Old Meets New at Archway Studios, a Viaduct Turned Family Home

In major cities around the world, space is becoming limited as populations boom. From houseboats to tiny houses, people are getting creative about finding places to build their home in urban areas. This is especially true in London, a city with a long history of overcrowding and limited housing options. While many are going tiny to be able to live in the city, others are turning unexpected structures into stunning, unique homes. As long as you don’t mind living under a railway viaduct, Archway Studios, which is currently up for sale, could be the perfect live-work spot for anyone looking to settle down in England’s capital.

Who would have thought an underpass would make the ideal spot for a front door? Or that a derelict railway viaduct could be a bright artist’s studio? Surprises like these are what you get around every corner with Archway Studios, a seemingly unassuming structure in Southeast London that went from abandoned eyesore to a stunning abode.

The building sits on a narrow plot of land with the train line one side and an industrial site on the other, so the folks at Undercurrent Architecture had a challenge on their hands. The 19th-century viaduct provided an arched structure as the starting point. The team needed a way to incorporate a home and a work studio onto the site while finding a way to get natural light into the tunnel-like space and create soundproofing against the noise of the nearby industrial site.archway studios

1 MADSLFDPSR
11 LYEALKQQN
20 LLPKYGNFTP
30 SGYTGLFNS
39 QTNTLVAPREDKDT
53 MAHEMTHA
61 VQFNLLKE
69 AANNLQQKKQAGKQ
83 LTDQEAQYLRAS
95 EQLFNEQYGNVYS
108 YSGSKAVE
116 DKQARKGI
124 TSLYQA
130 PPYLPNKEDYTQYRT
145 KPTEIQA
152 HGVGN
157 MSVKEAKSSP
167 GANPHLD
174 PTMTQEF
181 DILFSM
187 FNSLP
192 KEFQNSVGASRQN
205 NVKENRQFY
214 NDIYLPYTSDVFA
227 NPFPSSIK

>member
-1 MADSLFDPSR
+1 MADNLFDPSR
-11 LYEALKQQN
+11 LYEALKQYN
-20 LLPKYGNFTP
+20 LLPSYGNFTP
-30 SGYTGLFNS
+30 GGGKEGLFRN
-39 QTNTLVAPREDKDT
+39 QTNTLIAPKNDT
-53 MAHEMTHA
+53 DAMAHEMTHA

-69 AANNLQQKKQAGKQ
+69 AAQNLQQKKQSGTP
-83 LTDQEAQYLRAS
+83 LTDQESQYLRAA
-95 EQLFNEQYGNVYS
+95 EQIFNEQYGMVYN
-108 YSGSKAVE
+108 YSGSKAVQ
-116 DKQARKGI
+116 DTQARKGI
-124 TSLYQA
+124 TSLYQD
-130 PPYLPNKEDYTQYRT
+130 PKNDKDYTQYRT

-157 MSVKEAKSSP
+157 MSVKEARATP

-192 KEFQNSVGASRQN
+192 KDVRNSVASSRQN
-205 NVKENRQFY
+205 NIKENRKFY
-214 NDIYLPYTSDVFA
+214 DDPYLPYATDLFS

The key was to go up. A towering atrium structure was built next to the arched viaduct. This created several levels for the family’s home space, including the kitchen, bedrooms, and bathrooms. Skylights and windows were added throughout the atrium structure, filling that space with natural light. Painting the interior bright white allowed light to bounce and flow into the arched area which houses the work studio. The exterior of the atrium is clad in steel, providing the soundproofing that was needed.

Seen from the exterior, the undulating form of the tall, copper-colored atrium next to the exposed brick of the arched viaduct creates a visual contrast that speaks to the merging of old and new. While it may look more art installation than home, the blending of historic sites with innovative new structures has been key to London’s success in the new century. This makes Archway Studios a perfect fit in one of Europe’s oldest cities.

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